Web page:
Bombardier Wall Rock Climbing
BETA PHOTO: Edited - Photo by Matthew Fienup showing crags in ...
The Bombardier Wall is a sunny, 85 degree, pink-and-orange face located on the west side of Upper Rattlesnake Canyon. The wall is slightly uphill and across the canyon (northwest) from Phantom Rock, and is plainly visible from the large turnout there. This area sat untouched for decades due to the dense brush and trees that obscured it from view. The Jesusita Fire of 2008 cleared many of the once-majestic Oaks and smaller chaparral species away from the base, revealing a steep and colorful face.
This small cliff is named after the vintage 1970's Canadian-American motorcycle located at the base of the rock, which likely tumbled hundreds of feet from the switchbacks of Gibraltar Rd above.
From the large corner turnout parking for Phantom Rock on Gibraltar Rd, continue up the road for another 1/8 mile or so to the next major turnout on the left-hand side. If you reach the private residences on Gibraltar Rd., you've gone too far. Walk ~20 feet back down the road and begin descending the very steep hillside towards the creek. It starts out easy enough on big boulders, then transitions into loose 3rd class dirt. Once in the creek bed, easy boulder-hopping downstream leads past a tall overhanging rock face on your right (potential for some hard routes here). At this point, the Bombardier Wall is just 50 yards ahead and up the hill on your right. It faces south, so you won't be able to see the cliff until you hike just past it. With the wall in view, scramble up the loose, dirty, boulder and talus-filled slope to the base. Some poison oak (avoidable) and lots of loose rock and dirt (unavoidable) await the unsuspecting adventurer on this epic 5-10 minute approach.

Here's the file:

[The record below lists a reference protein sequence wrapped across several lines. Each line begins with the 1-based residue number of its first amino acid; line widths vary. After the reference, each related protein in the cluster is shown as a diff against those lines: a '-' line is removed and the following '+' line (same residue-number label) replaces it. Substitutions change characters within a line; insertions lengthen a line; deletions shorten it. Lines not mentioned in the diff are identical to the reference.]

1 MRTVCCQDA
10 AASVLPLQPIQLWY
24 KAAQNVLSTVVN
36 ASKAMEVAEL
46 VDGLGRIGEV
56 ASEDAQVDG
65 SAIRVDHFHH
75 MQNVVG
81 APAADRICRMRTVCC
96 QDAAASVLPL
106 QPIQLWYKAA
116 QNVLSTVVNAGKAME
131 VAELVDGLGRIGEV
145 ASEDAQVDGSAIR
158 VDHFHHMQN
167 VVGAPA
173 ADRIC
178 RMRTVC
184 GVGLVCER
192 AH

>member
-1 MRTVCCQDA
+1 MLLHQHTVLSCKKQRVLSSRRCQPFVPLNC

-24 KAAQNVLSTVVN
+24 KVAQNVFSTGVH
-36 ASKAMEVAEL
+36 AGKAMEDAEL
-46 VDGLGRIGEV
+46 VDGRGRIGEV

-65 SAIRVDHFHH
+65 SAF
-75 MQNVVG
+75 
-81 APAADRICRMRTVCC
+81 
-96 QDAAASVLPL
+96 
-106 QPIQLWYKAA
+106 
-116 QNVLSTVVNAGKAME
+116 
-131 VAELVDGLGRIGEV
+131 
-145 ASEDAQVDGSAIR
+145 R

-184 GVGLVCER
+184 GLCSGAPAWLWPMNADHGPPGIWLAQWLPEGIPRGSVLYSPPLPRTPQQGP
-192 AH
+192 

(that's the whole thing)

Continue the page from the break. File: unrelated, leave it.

Weather station 2.6 miles from here
3 Total Climbing Routes
['4 Stars',0],['3 Stars',1],['2 Stars',1],['1 Star',1],['Bomb',0]
Featured Route For Bombardier Wall
The Bombardier Wall as seen from Gibraltar Road
By Richard Shore
Jan 24, 2012
There is no mention of this wall in any of the guidebooks, and I found no evidence of previous climbing attempts here. Accessing the top of the cliff was moderate 5th class solo, and the natural top anchors were destroyed during the fire. I can only assume that these new lines are genuine FAs. If I retrobolted something that was climbed on top-rope many years ago I apologize, and welcome any corrections to route names/grades/FA.
By steve edwards
From: SLC, UT
Feb 2, 2012
Perlin once pointed this cliff out to me and told me he and his brother climbed there. But when I asked how (after failing to get there) he couldn't remember. I'd say you've done some FAs. Nice work!
By andy patterson
From: Carpinteria, CA
Feb 19, 2012
Brave the meagerly uncomfortable approach for this fine little crag. Standard canyon shenanigans and a little gumption (c'mon folks, it's only a ten minute scramble) will get you to some fabulous routes.
Thanks for the tour, Richard!